The role of solidarity

Part of the Problem

Cathleen Kaveny’s column “Sick Minds” (March 11) about her sister’s work with the homeless and her thoughts on the Tucson tragedy reminded me of another part of the problem that I have not seen addressed. It has to do with us, the professionals.

When did we start living far away from the people we help? When did we stop eating meals together, going to church together, and caring for our children and communities together? When did we stop sharing a common life and instead start offering diagnosis and treatment?

We professionals are part of the problem. 

Jane Addams, who in the 1800s lived in Chicago with the people she wanted to help, knew that shared humanity had to be the foundation for any social change. She wrote: “That Christianity has to be revealed and embodied in the line of social progress is a corollary to the simple proposition that man’s action is found in his social relationships.”

Healing relationships must be, first and foremost, social relationships. Without that, our professional skills and knowledge are one more bullet in the gun.

(Rev.) Alison Brody Alpert, MSW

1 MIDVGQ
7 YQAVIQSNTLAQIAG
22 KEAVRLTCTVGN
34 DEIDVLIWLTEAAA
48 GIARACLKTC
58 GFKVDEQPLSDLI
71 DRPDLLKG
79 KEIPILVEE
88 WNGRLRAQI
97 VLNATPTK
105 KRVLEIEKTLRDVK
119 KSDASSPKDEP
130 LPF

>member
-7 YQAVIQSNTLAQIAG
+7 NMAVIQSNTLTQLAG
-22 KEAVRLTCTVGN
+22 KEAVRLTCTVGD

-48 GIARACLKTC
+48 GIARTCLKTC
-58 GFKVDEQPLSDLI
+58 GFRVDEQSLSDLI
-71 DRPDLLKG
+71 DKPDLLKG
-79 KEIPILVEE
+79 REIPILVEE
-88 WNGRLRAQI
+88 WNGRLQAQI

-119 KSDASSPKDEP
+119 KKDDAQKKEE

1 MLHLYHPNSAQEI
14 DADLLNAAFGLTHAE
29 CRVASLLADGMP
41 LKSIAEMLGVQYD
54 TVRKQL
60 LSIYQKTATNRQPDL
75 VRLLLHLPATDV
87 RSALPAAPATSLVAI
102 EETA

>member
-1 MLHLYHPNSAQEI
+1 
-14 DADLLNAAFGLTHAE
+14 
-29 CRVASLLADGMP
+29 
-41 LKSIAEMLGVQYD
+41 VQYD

New York, N.Y.

 

Name Names

After reading near-daily reports of abusive Catholic bishops and priests, I was glad to learn from your March 11 editorial, “State of the Unions,” that “Wisconsin’s Catholic bishops and other religious leaders have voiced their opposition to [Governor Scott] Walker’s proposal and their support for the unions and the rights of workers to collective bargaining.” Who are they, and what have they said? Family and friends are asking: Are there any more labor priests or bishops? Tell us. For so many reasons, we need to know.

Suellen Hoy & Walter Nugent
Highland Park, Ill.

 

Strategic Retreat

Teachers in Ontario got the right to strike in only the past twenty-five years. Before that, our union strategy was for every teacher to resign at once when a work stoppage was called for—and then negotiations took place with every school closed. Of course, one of the essential stipulations for the resulting collective agreement was that every teacher who had resigned would be reinstated without penalty. Could it work in Wisconsin?

Noel Cooper
Brechin, Ont.

Published in the 2011-04-08 issue: 
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